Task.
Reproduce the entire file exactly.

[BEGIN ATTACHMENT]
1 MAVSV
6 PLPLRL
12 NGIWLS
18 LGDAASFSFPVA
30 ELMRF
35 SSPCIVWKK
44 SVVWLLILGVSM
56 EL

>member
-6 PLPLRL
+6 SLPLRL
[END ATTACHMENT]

1 MAVSV
6 PLPLRL
12 NGIWLS
18 LGDAASFSFPVA
30 ELMRF
35 SSPCIVWKK
44 SVVWLLILGVSM
56 EL

>member
-6 PLPLRL
+6 SLPLRL